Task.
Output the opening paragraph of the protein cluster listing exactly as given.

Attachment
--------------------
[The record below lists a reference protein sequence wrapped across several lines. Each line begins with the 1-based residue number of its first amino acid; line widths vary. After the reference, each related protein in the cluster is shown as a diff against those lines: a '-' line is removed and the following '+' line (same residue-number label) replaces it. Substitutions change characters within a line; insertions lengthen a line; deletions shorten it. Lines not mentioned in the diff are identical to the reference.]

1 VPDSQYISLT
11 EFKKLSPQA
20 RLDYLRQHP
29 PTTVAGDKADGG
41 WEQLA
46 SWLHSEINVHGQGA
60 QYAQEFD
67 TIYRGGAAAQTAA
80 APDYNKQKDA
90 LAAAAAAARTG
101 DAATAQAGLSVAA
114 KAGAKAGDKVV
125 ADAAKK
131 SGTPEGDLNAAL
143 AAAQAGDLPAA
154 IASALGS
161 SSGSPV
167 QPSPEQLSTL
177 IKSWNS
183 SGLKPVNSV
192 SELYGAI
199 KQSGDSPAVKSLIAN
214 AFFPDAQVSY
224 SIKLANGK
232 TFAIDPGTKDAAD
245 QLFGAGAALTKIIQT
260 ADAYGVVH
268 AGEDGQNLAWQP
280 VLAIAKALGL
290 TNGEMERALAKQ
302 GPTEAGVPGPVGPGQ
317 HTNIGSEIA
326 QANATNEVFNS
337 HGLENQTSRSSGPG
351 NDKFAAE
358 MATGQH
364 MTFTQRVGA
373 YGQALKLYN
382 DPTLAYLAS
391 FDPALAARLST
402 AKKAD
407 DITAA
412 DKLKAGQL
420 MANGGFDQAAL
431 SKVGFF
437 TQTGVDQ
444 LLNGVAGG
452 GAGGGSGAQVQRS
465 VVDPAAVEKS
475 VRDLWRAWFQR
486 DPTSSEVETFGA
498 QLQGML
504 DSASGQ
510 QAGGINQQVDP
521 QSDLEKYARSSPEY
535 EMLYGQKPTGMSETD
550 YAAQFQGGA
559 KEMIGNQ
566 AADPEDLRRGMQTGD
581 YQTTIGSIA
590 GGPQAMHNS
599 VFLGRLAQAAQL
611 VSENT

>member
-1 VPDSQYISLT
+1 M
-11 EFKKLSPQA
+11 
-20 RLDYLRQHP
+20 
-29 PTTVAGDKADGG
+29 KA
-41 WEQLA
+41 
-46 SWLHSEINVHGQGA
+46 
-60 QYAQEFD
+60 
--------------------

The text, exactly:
[The record below lists a reference protein sequence wrapped across several lines. Each line begins with the 1-based residue number of its first amino acid; line widths vary. After the reference, each related protein in the cluster is shown as a diff against those lines: a '-' line is removed and the following '+' line (same residue-number label) replaces it. Substitutions change characters within a line; insertions lengthen a line; deletions shorten it. Lines not mentioned in the diff are identical to the reference.]